What Real Foods Means to Me


Everybody defines real foods a little differently. I think in general, most people agree it is eating food as close to the original as possible without a lot of processing, additives, etc. I don’t have a specific set of rules, but here are the guidelines we use in our family:

– Organic fruits and vegetables whenever possible and not cost prohibitive, as fresh and local as I can. If it’s not in-season, or available fresh, I buy frozen fruits and veggies over canned

– 100% whole wheat flour instead of refined white flour – I bake some of our bread, and get some from a local bakery that has only 5 ingredients

– Brown rice instead of white, or often we sub organic quinoa instead

– We drink pasteurized but not homogenized whole milk from a farm near our home, I make yogurt from the same milk, and we eat local cheese & butter from the same farm, and local eggs whenever possible

– We don’t eat a ton of seafood, but I’m trying to incorporate it into our diets more as I learn to prepare it – when we do eat it, it is wild caught not farm raised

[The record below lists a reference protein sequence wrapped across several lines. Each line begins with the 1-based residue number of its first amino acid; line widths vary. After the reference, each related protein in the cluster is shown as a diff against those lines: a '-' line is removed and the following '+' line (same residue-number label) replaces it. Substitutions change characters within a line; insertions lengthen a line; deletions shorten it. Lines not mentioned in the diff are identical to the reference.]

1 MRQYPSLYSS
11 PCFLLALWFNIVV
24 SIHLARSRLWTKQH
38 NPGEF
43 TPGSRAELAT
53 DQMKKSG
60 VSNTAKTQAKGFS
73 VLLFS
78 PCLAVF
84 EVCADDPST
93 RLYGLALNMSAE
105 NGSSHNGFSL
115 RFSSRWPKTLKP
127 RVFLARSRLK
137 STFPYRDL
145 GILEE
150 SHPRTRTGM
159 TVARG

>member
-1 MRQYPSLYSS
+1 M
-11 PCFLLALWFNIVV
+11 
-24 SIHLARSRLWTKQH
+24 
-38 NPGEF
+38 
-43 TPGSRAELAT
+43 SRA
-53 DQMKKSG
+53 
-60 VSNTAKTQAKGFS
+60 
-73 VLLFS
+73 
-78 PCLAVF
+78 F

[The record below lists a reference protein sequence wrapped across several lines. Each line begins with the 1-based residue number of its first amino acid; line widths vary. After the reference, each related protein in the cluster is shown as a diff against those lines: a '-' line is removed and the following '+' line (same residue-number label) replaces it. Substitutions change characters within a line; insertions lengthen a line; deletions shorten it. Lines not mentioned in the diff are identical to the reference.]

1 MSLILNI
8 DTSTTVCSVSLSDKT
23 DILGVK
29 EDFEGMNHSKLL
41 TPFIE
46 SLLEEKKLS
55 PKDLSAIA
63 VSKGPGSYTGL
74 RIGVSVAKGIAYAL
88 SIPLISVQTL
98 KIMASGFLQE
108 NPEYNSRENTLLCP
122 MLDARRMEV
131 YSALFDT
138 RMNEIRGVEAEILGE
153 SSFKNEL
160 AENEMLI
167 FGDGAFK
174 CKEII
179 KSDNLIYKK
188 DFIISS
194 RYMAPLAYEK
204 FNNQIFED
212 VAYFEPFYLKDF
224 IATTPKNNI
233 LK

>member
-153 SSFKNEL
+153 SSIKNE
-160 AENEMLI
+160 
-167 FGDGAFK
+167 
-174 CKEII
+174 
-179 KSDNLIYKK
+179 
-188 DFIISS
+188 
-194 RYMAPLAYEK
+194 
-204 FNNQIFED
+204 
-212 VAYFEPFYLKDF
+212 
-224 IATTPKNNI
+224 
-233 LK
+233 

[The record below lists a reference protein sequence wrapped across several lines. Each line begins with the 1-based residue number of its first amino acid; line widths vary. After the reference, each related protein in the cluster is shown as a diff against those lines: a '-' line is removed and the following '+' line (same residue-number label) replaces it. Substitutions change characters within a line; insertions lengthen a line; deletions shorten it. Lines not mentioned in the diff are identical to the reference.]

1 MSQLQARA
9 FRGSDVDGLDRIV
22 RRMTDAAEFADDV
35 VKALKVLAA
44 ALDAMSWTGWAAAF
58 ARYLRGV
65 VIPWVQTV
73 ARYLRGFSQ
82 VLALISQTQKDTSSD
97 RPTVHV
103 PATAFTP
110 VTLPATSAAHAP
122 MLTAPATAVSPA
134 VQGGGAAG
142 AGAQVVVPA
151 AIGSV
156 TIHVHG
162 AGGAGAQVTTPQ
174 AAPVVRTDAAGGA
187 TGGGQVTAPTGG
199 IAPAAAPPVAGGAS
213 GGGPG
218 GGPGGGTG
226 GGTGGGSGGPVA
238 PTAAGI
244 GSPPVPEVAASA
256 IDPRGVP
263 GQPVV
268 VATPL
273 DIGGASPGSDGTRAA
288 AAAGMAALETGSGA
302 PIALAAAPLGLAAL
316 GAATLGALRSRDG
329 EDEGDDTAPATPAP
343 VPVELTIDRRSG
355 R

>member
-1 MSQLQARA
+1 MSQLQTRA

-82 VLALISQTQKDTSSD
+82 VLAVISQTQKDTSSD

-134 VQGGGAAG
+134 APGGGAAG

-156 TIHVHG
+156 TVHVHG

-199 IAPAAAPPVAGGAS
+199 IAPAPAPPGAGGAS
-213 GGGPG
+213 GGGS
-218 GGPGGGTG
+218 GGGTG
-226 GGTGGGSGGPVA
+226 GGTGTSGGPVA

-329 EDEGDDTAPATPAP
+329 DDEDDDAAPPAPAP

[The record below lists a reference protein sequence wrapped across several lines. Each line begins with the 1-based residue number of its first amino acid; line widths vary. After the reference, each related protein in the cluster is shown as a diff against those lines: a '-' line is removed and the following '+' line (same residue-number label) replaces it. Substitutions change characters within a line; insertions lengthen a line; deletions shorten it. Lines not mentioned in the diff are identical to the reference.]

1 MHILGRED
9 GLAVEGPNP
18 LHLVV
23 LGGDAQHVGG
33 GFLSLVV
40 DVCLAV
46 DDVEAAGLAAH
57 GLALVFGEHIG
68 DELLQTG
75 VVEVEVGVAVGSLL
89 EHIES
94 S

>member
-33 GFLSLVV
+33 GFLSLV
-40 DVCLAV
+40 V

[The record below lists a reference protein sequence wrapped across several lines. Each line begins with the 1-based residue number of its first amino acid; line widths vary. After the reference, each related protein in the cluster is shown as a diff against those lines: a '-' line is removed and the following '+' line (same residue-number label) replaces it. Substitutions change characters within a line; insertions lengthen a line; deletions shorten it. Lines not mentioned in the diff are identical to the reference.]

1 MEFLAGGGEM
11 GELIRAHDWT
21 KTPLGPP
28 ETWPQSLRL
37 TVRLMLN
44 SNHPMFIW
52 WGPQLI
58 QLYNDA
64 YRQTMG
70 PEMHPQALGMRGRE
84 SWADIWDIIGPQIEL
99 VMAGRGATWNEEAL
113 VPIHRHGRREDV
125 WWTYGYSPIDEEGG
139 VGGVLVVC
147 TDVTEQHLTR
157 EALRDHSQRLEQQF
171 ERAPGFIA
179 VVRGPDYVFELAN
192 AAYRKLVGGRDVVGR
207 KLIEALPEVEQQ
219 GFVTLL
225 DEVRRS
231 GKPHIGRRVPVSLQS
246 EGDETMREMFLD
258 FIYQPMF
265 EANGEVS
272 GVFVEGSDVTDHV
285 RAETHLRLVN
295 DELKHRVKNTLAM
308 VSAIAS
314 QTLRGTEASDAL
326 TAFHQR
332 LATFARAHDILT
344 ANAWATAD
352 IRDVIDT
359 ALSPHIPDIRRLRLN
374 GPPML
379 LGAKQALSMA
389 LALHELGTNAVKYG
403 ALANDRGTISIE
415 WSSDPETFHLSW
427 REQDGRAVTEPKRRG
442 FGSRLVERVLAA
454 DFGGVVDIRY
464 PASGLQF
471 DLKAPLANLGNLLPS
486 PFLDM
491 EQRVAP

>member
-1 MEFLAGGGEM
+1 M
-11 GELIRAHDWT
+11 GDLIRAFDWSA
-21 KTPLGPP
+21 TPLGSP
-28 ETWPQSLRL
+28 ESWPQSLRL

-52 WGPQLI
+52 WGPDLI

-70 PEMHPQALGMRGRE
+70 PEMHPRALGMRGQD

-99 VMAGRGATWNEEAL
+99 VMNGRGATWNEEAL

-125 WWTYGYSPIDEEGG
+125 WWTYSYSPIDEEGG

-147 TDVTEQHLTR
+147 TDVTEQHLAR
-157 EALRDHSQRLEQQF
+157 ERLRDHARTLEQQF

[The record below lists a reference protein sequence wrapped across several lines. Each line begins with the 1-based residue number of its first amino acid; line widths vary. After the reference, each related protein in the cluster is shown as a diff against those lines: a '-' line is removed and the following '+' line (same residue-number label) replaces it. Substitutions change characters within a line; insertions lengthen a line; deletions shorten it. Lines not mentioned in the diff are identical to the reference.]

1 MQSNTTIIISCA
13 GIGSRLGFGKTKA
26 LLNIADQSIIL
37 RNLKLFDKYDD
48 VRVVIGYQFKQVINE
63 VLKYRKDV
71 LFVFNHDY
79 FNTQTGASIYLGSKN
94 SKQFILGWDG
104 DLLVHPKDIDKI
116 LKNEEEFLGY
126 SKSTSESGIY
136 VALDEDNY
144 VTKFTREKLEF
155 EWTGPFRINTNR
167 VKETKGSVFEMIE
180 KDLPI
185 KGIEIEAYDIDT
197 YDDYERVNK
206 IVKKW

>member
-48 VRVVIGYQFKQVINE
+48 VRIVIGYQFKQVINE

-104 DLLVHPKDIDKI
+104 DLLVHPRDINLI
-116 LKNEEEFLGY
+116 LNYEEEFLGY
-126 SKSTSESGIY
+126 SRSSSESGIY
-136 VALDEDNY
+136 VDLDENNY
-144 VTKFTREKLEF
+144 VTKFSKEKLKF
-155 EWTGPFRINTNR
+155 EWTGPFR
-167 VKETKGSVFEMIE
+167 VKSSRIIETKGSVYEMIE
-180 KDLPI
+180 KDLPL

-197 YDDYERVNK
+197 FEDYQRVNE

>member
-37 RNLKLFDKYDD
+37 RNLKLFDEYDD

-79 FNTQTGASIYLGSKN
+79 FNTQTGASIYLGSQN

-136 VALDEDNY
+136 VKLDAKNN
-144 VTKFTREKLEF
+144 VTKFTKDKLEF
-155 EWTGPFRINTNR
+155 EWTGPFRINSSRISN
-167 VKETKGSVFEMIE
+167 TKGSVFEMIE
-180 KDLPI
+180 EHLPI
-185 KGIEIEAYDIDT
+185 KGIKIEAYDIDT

– We get all of our meat (pork, beef & poultry) from polyface farms, which they define as “a family owned, multi-generational, pasture-based, beyond organic, local-market farm and informational outreach”

– I use honey, Grade B maple syrup, or rapadura to sweeten things, and I almost always cut the sweetener in recipes

– I avoid high fructose corn syrup, refined sugar & GMO ingredients as much as possible

– We don’t often eat out – when we do, we try hard to eat real foods, but it’s not always possible. I need to get better about packing whole foods when we travel because that is probably when we slip the most

That’s where we are. It has been a slow evolution over the past 4 years switching everything over, researching local options, figuring out what this all really meant and learning to cook things unprocessed that I previously purchased canned, packaged or pre-made.

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